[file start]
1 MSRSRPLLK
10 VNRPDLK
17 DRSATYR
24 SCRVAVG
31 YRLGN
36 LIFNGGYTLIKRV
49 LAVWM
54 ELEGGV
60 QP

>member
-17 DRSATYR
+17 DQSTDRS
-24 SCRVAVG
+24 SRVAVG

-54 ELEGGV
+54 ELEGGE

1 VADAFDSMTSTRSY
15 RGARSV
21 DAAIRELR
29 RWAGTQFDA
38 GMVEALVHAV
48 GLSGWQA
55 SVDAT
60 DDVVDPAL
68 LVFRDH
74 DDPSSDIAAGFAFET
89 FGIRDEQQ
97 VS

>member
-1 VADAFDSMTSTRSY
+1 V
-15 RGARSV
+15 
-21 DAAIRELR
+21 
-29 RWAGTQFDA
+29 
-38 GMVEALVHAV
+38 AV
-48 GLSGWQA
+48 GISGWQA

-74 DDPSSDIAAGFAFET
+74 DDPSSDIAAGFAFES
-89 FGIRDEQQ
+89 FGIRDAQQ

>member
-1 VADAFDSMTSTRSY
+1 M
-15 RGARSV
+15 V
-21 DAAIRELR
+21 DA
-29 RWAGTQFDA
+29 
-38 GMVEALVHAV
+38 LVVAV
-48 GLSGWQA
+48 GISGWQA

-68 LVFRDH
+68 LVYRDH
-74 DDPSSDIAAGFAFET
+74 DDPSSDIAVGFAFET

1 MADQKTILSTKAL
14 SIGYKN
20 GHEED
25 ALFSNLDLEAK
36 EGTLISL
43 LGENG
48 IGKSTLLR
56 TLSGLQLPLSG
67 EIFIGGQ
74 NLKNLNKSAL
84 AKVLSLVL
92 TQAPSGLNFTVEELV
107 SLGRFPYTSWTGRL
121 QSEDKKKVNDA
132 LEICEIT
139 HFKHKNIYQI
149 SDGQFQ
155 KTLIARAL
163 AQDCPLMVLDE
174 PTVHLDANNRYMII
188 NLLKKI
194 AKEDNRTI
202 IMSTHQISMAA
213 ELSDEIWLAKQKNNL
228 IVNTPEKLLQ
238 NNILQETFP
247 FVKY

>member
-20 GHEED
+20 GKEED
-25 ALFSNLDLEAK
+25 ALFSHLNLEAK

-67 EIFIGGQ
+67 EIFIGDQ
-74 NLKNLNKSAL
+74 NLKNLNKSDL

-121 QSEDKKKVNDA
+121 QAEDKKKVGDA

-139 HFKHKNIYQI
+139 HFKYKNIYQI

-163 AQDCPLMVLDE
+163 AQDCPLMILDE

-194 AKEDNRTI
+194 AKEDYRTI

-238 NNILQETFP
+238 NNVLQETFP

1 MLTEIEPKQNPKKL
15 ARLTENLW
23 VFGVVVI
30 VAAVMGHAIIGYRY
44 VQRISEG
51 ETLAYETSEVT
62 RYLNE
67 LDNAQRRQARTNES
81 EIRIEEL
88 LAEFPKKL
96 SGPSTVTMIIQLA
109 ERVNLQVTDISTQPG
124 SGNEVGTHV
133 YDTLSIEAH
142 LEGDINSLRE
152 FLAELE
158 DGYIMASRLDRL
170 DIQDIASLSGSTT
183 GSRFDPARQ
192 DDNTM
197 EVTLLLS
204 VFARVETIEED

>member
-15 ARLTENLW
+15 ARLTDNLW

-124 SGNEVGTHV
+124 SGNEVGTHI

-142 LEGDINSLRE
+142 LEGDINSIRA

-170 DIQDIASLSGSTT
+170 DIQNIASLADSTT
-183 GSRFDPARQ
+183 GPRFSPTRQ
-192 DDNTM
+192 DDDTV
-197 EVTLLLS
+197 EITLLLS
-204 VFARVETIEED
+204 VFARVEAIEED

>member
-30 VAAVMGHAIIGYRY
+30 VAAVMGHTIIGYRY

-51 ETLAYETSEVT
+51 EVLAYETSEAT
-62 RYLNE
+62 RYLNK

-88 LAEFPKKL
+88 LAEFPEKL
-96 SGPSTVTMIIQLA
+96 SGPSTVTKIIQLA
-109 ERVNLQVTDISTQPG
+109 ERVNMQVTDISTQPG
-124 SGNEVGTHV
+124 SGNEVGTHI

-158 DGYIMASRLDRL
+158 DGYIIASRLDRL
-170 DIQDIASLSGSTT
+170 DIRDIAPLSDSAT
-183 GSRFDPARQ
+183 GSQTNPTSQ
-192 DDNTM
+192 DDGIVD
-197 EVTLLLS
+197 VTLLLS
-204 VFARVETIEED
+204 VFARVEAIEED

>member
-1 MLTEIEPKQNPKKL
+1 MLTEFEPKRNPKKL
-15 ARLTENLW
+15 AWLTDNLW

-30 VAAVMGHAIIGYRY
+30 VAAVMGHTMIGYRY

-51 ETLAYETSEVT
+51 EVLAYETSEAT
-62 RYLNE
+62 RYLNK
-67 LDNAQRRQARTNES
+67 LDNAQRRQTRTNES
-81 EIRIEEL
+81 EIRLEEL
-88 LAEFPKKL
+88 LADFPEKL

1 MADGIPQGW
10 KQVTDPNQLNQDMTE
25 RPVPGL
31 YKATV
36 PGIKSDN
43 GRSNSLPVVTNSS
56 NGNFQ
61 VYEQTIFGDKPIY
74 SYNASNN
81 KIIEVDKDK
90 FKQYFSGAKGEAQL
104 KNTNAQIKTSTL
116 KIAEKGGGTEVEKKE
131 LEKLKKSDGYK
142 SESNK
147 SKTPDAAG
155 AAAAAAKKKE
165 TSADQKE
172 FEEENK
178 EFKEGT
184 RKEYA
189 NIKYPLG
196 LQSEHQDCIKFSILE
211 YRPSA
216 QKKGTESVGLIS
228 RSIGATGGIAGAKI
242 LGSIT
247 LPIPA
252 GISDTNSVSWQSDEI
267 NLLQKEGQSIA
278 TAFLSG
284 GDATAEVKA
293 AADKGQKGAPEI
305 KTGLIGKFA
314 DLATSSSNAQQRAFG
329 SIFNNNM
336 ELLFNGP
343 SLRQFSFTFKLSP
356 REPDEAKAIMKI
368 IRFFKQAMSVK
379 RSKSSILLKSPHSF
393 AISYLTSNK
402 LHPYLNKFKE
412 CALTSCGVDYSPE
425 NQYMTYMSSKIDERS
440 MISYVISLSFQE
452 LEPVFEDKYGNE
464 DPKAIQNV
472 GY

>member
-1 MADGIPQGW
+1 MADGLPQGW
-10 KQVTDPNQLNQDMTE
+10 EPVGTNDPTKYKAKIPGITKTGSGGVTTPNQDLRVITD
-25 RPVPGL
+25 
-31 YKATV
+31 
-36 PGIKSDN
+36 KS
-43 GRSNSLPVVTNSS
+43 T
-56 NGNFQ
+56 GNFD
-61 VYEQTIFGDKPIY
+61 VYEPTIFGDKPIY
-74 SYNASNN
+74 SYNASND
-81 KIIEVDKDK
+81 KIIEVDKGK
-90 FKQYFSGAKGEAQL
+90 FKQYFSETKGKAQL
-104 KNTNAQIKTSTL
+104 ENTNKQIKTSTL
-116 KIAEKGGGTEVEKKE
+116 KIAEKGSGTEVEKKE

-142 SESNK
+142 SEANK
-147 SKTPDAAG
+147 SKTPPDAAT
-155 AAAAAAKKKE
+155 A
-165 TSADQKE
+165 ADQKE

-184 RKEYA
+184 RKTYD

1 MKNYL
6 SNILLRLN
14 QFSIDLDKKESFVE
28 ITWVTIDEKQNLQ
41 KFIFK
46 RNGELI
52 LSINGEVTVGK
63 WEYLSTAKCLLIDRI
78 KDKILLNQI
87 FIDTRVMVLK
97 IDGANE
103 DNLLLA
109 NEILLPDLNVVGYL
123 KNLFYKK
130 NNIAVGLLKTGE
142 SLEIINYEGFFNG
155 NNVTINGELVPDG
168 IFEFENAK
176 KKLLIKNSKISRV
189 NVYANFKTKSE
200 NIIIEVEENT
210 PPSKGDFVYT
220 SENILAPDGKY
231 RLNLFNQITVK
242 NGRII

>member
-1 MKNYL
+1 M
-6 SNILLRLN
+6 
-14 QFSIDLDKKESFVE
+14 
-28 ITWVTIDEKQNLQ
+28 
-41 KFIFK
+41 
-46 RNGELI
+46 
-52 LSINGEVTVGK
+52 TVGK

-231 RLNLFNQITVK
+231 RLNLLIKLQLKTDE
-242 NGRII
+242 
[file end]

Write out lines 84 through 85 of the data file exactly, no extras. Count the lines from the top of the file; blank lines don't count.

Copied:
194 AKEDNRTI
202 IMSTHQISMAA